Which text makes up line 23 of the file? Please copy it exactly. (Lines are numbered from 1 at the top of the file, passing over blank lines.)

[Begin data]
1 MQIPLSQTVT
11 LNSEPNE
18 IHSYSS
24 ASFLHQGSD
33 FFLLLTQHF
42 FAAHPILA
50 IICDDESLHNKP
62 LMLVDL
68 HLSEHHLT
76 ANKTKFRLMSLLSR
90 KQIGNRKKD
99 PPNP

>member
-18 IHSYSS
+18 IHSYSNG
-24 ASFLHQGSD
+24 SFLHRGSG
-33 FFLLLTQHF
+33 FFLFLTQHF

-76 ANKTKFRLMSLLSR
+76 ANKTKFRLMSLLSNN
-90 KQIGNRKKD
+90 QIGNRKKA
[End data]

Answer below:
+90 QIGNRKKA